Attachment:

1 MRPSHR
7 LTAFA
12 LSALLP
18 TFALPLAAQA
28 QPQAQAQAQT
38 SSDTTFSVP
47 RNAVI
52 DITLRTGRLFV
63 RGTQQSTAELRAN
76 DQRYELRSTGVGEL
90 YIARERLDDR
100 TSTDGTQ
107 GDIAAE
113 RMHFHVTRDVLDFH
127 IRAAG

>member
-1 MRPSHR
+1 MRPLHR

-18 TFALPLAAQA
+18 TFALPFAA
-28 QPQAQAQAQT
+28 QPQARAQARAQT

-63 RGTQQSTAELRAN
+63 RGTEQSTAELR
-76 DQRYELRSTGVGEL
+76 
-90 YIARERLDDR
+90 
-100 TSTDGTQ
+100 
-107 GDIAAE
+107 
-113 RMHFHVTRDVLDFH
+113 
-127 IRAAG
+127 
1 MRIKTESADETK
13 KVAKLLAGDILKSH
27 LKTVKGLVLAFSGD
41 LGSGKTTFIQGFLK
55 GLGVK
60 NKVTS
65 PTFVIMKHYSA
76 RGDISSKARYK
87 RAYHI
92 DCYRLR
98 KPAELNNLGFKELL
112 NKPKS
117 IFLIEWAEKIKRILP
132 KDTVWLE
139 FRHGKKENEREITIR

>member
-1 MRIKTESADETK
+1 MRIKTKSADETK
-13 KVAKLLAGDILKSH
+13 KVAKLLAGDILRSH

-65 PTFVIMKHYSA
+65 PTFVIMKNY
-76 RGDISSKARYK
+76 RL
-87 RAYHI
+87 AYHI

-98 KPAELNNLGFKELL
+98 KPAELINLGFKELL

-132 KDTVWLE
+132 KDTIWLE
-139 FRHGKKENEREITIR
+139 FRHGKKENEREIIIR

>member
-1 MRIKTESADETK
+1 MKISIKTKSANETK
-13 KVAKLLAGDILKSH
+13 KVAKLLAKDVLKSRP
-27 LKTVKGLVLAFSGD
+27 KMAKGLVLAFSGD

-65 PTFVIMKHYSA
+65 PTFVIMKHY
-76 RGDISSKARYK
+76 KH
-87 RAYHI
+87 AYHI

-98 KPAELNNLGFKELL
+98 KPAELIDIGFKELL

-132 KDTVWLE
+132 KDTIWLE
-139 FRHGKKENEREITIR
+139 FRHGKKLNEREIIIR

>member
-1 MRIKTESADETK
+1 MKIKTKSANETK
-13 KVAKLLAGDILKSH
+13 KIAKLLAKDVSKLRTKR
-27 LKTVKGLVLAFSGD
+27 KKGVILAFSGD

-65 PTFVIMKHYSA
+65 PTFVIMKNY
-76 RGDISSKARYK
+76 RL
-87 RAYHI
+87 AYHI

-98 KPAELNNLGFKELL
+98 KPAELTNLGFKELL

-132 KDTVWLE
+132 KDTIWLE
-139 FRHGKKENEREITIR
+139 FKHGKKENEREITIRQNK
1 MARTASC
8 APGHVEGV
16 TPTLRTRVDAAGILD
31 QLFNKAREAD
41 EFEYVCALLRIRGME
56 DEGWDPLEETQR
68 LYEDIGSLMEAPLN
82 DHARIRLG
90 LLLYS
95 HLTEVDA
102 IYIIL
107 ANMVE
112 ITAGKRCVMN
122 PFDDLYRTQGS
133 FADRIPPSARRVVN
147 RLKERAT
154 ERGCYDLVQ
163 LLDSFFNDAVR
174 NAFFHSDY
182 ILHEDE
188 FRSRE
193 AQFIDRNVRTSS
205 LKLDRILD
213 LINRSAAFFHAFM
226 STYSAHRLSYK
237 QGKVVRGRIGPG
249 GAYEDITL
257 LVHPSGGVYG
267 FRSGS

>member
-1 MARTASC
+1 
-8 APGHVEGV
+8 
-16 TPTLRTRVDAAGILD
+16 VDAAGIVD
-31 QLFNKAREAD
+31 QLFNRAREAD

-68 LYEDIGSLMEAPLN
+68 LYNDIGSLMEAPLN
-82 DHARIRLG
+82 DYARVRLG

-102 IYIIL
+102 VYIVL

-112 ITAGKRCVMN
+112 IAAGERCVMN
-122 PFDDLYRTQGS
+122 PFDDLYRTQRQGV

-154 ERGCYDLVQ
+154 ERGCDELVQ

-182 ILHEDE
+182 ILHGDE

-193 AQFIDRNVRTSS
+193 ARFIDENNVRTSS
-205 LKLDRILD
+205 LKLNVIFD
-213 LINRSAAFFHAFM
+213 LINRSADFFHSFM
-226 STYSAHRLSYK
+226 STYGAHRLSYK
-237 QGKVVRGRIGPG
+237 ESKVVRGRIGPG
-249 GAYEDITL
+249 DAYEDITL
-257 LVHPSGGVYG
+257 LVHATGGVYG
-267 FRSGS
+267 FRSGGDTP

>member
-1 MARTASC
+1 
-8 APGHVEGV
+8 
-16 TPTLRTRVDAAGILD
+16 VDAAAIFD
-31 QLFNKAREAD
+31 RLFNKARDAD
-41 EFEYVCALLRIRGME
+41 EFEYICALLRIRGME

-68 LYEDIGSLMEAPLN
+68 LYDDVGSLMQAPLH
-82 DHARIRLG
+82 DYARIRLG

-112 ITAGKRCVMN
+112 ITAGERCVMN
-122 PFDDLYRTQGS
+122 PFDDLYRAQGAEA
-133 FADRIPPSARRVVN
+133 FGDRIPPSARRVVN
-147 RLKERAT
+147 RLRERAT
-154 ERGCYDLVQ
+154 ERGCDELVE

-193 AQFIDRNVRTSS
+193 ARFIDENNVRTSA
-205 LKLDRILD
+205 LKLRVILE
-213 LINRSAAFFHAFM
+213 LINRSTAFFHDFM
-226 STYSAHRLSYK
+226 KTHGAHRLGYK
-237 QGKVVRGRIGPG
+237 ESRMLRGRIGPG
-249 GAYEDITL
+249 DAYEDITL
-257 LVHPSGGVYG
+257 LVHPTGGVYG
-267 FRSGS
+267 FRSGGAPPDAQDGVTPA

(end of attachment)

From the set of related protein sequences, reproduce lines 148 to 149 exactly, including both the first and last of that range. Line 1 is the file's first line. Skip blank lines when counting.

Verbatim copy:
+82 DYARVRLG

-102 IYIIL